Friday the 13th, Part 2 (1981)
Directed by: Steve Miner
Starring: Amy Steel, John Furey, Adrienne King, Kirsten Baker, Stuart Charno, Walt Gorney, Marta Kober, Betsy Palmer, Tom McBride, Bill Randolph, Lauren-Marie Taylor, Jack Marks
(out of 4)
Here's a story... of a guy named Jason...
After the enormous success of Friday the 13th (almost $40 million), a sequel was inevitable. This was quite alright, as horror sequels weren’t so prevalent in 1981 as they are now. Nowadays it seems all we get is sequels and remakes, but try to imagine a time where Jason was still just a legend and Freddy Krueger was merely a gleam in Wes Craven’s eye. The pre-credits sequence of Friday the 13th, Part 2 plays back the ending of the first movie, where Alice (Adrienne King) chops Mrs. Voorhees’ (Betsy Palmer) head off. Two months later, she is trying to get her life back together, but doesn’t get very far in that regard – Mrs. Voorhees’ head shows up in her fridge right before Jason puts an ice pick into her temple. At least he takes the whistling tea kettle off the burner. By the way, how the hell did Jason Voorhees make it out of the lake, find clothes, locate Alice’s house, prank call her, and then drag her body back to the camp? I mean, I know he’s resourceful but come on.
Fast forward five years (1984 – the future!), and a new batch of cattle show up accompanied by a practical joke played on Jeff (his truck is towed – haha!) The bear-and-rabbit joke also makes an appearance before Eddie Murphy told it in Delirious. Crazy Ralph (Walt Gorney), naturally, is on hand with his warnings of doom. Head camp counselor Paul and his girlfriend/assistant Ginny (a spunky Amy Steel) get the bright idea of setting up a counselor training camp near Crystal Lake. Say, what do they teach you at a counselor training camp? We never find out, as Jason shows up to give his special brand of hospitality. Get the body bags.
Victims include Ralph, who is dispatched early on while watching a makeout session (Jason doesn’t like peeping Toms). Too bad because Jason and Ralph would have made a good team – Ralph of course playing the role Steve Buscemi played in Desperado. Terri (Kirsten Baker, totally hot) goes skinny dipping by herself, gets her clothes stolen by boyfriend Scott, and then the film has her mercifully killed off screen. Scott of course, gets strung up in a trap before being shaved by Jason’s machete – in the neck area. Wheelchair-bound Mark is machete’d in the face – before he even gets a chance to get laid. Total bummer.
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Friday the 13th Part 2 is typical of Hollywood sequels – much more rushed than its predecessor. The first film attempted to establish parallels with a Biblical Armageddon, and spent a little more time with the characters before putting them six feet under, while this movie simply takes the set-em-up-and-knock-em-down route. For example, Deputy Winslow (Jack Marks) shows up to chastise Jeff and Sandra for sneaking into Camp Crystal Lake, only to be killed at Jason’s shed/home in the very next scene. Well, that’s what you get for just barging into people’s houses. The fact is, this film is fairly routine stuff. It’s not even that gory, really. What it does have going for it is the early 80s vibe, which seems a good fit for these kinds of movies. There’s also an effective sequence where psychology major Ginny stumbles into Jason’s cabin and stalls Jason by impersonating his mom. (She simply puts on mom’s sweater.) Jason, of course, conveniently forgets that mom’s head is sitting on a table right behind her. Finally, part 2 steals certain sequences from other films – Jason hasn’t discovered hockey yet, so here they have him wearing a sack over his head with holes in it – that’s straight out of The Town That Dreaded Sundown. The famous spear-through-the-couple-having-sex moment is a nod to Mario Bava’s Bay Of Blood, but it’s not as explicit.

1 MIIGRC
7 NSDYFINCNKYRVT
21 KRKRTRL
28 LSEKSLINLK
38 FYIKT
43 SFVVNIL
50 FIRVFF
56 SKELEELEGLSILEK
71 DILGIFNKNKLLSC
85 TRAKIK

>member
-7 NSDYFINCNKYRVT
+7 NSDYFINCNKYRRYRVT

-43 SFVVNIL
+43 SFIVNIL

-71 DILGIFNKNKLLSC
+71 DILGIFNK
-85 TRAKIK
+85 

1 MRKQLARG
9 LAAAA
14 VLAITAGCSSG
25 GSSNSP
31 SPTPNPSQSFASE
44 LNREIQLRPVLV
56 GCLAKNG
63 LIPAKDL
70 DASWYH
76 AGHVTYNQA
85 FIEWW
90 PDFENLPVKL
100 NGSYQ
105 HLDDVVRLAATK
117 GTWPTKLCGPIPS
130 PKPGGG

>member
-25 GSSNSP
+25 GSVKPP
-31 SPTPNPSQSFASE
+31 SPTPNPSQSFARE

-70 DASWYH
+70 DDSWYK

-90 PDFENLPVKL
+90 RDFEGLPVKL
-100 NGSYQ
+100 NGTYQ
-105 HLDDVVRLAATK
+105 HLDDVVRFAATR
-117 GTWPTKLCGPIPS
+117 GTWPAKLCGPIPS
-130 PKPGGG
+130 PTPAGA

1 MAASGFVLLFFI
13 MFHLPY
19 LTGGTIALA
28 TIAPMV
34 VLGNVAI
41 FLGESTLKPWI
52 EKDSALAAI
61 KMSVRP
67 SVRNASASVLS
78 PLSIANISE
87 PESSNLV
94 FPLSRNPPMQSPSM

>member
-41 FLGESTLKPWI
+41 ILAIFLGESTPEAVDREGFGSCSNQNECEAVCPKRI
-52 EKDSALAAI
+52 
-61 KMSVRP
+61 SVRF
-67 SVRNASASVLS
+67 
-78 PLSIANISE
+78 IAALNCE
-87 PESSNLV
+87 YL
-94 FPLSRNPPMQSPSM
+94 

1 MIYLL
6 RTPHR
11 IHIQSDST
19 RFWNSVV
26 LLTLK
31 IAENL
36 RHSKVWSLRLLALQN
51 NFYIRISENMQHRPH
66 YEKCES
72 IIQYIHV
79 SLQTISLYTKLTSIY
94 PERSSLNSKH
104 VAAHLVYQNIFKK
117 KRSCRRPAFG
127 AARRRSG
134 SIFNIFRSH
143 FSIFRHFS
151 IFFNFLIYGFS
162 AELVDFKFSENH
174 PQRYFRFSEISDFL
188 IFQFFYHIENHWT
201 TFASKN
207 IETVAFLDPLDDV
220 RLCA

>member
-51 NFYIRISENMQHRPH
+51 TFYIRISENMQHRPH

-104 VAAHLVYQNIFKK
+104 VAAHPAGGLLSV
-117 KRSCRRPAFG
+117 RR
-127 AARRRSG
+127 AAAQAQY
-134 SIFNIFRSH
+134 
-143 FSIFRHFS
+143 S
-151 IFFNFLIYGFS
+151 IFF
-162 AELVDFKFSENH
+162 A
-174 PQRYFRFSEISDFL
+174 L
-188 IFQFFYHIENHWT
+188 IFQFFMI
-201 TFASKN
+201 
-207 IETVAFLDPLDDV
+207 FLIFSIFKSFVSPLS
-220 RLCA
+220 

Friday the 13th, Part 2 is a by-the-numbers follow-up with a decent female lead in Amy Steel but rather underwhelming otherwise. Being a bit of a hack-job from director Steve Miner (who also gave us Part 3), it’s derivative in the same sense that other followups to the first film are (like The Burning, The Final Terror, etc), and pretty much gets by on name recognition (King, Palmer, and Gorney are brought back for bit parts). It does, however, try to establish the killer’s psychological profile and play on mother-issues (Jason’s a mama’s boy – duh – but he ain’t no Norman Bates). As Friday sequels go, I suppose you could do worse.
- Bill Gordon
Hi, I'm Ralph, town doomsayer. I do make housecalls.